This Just Say It extract, New Life, celebrates the birth of my main character, Lisa Grant, and is the opening sequence of the book.
8th October 1959
The day a young Margaret Thatcher first became an MP for Finchley, Elizabeth’s waters finally broke in front of the Aga in the kitchen. Way over her due date, her sense of bravado over the last few weeks had given the impression to those closest to her that she knew exactly what to expect. As the housekeeper Nellie, called the midwife, she realised from the glazed expression on Elizabeth’s face, she hadn’t got a clue what was about to happen.
‘Mrs Grant’s waters just broke, Phyllis.’ She hissed into the mouthpiece.
‘Good job I love my job, innit? Phyllis sighed. ‘Try and keep her calm, if you can, and I’ll be round in a jiffy.’
‘Easier said than done, Phyllis love.’
Hands clawed around the drying rail of the Aga, knees slightly bent, Elizabeth looked down at the puddle she was standing in and started to cry. Surprised by this rare display of emotion, Nellie put an arm around her shoulder.
‘There, there, Mrs Grant, it’s been a long do for you, but you’ll be holding your beautiful baby in your arms very soon now.’
‘Baby? What about my beautiful Rayne shoes? It’s the first time I’ve worn them.’
By the time Nellie half pushed Elizabeth up the grand Jacobean staircase to her en-suite bedroom at Silkwoods Manor, Phyllis had arrived.
As Elizabeth’s contractions intensified, she became hysterical.
‘Don’t you realise I am in pain? I knew I should have stayed in London and had it delivered by a proper Harley Street physician, not a tin pot provincial midwife. Call the bloody doctor!’
Dr Gladstone had just finished his morning surgery when Phyllis called.
‘Mrs Grant has gone into labour, Doctor Gladstone, and she seems unusually distressed.’ He scratched his furrowed brown. He’d been expecting a call.
‘I’ll be there right away, Phyllis. Thank you.’
Dr Gladstone graduated from Edinburgh Medical School in the summer of 1938, just in time to serve in World War II. He survived Dunkirk and other atrocities of war, before moving to Gloucestershire with his wife in 1948 to find solace. Nothing fazed him anymore, especially not an overwrought, self-centred young woman giving birth for the first time.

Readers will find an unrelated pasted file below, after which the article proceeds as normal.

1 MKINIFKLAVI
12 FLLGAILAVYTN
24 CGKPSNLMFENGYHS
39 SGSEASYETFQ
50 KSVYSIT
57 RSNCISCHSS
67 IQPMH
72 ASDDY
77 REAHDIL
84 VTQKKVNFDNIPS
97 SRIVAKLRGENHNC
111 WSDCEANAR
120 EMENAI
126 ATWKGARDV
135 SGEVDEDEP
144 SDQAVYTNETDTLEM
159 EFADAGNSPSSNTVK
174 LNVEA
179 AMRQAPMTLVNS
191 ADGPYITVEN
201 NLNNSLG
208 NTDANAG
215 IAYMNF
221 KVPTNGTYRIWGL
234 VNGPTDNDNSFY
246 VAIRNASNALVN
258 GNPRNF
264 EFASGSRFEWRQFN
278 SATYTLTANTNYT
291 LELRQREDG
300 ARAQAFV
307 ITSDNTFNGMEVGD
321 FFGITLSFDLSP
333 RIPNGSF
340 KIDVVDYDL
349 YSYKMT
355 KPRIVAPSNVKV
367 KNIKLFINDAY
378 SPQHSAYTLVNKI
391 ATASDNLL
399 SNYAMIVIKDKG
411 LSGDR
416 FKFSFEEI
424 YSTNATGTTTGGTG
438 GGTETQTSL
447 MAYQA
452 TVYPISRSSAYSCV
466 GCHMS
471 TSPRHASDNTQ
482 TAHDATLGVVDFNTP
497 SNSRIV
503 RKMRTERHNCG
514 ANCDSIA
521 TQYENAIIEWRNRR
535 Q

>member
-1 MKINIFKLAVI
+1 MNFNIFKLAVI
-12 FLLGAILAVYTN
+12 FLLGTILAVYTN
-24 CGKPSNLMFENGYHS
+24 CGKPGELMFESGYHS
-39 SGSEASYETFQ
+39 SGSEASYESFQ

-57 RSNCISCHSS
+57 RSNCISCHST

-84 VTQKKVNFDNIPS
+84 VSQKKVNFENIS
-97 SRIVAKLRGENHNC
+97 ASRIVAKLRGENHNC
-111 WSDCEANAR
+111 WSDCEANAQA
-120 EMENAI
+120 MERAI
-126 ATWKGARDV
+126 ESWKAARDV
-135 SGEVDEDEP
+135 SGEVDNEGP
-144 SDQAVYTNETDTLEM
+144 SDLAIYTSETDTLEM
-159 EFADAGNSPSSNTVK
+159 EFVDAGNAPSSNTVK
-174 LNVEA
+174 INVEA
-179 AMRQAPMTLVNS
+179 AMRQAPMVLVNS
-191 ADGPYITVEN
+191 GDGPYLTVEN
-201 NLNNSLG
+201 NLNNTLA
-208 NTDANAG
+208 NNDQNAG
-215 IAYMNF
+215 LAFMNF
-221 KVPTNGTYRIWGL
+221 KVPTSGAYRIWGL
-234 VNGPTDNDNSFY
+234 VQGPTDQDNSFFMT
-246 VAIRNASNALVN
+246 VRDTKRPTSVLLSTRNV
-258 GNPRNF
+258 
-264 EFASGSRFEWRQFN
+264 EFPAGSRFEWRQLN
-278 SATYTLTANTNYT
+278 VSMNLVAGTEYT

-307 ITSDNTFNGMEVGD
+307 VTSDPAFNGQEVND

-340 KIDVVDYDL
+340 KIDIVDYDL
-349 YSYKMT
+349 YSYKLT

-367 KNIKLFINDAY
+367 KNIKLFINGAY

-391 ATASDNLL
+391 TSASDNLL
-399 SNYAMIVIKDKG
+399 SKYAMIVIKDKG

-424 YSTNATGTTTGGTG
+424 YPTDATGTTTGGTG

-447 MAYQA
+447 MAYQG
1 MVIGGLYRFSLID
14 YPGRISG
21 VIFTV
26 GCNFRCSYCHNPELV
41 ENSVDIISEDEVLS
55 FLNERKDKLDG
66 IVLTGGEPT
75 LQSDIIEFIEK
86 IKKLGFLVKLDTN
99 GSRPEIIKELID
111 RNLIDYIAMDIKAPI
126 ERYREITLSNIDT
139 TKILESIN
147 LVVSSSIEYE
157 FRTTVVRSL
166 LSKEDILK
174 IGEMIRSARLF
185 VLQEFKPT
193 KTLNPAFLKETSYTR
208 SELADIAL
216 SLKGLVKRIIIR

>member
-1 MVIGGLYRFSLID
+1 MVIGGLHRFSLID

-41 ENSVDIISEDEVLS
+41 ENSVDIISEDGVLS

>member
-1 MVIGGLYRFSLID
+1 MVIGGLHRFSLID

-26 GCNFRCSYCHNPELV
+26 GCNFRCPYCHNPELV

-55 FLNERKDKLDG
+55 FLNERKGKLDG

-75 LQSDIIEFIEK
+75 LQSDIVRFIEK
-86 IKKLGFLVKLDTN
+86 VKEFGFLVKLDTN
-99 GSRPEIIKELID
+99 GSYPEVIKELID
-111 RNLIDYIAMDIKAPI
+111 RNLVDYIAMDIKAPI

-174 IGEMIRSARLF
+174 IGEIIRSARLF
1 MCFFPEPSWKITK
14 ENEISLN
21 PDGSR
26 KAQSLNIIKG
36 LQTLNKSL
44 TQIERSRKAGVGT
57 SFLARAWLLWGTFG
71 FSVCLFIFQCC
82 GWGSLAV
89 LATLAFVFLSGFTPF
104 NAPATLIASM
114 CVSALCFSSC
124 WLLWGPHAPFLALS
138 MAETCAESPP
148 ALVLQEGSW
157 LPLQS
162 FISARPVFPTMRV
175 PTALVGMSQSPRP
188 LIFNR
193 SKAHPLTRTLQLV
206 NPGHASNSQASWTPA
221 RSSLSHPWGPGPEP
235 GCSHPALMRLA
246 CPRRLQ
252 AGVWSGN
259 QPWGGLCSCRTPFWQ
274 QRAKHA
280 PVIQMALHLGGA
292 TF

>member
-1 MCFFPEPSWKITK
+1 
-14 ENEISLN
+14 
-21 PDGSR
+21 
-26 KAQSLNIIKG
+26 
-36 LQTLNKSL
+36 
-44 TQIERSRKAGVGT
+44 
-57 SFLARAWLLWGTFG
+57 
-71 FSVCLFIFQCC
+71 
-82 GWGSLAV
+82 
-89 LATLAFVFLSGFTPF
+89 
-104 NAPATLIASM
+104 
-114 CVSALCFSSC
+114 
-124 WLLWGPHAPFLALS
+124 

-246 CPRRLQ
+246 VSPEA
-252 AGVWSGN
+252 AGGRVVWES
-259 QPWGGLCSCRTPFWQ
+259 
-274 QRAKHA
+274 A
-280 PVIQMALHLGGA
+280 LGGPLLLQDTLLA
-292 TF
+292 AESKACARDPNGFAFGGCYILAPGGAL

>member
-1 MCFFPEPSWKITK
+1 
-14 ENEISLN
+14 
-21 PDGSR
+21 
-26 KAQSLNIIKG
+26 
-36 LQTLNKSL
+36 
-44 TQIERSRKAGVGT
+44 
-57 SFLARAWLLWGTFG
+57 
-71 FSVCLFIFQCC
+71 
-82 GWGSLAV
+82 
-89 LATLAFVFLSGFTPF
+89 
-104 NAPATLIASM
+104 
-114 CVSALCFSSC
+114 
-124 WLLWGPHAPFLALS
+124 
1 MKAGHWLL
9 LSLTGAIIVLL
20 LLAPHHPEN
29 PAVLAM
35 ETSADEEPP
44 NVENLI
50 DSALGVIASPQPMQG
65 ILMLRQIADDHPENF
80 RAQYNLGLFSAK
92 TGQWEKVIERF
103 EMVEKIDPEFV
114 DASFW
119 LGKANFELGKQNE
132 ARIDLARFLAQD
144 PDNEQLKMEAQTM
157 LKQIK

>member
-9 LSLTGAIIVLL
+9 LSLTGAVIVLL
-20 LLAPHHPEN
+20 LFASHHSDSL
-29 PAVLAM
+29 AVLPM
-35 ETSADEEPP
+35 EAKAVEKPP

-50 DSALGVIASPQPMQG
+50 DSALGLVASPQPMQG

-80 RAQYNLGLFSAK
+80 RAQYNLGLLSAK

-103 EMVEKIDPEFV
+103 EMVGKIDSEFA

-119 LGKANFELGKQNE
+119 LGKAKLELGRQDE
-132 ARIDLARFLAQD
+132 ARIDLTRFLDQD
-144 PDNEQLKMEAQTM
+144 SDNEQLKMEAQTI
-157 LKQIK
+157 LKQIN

It took ten minutes to drive from his surgery to Silkwoods Manor. He let himself in and climbed the baronial staircase to the master bedroom where Elizabeth could be heard bellowing.
‘Where’s the bloody doctor? My Harley Street physician could have got here quicker.’
‘I’m here Elizabeth.’ Dr Gladstone strode through the door, taking off his fedora and putting down his bag.’
‘Hello, doctor.’ Phyllis and Nellie said in relieved unison.
‘Now, Elizabeth, I would like you to breathe in through your nose to the count of three. And then breathe out through your mouth, to the count of four.’ Both Phyllis and Nellie inhaled and exhaled. Lulled by the soft, reassuring tone of Dr Gladstone’s lilting Scottish accent which reflected the calm he felt within but was failing to convey to Elizabeth.
‘And I, just want you to get this thing out of me!’
‘Elizabeth, your baby’s doing fine.’
‘Well bully for the baby, I’m not doing fine!’ Looking down, she watched as Dr Gladstone, brow furrowed, peered up at her vagina. His squinting eyes, magnified by the lenses of his round, metal-framed spectacles, as he calmly announced that the baby’s head was crowning. Phyllis and Nellie leaned in for a closer look.
‘This is all so bloody infra dig.’ Elizabeth wailed. ‘One feels like one of Fergus’s prize heifers giving birth with everybody gawping at my pudenda.’
A deep-throated groan escaped her lips as she kicked out her right leg, the heel of her foot impacting the bridge of the good doctor’s nose. The grandfather clock in the hall struck 12 o’clock noon, as Lisa Elizabeth Grant shot out of her mother’s vagina coated in a mix of amniotic fluid, blood and vernix. Her cries were barely audible, drowned out by her nineteen-year-old mother’s blood-curdling screams.
‘That’s the last time I’m ever bloody well going to go through all this! Do you hear me, Fergus Grant? You can keep your trousers on in future!’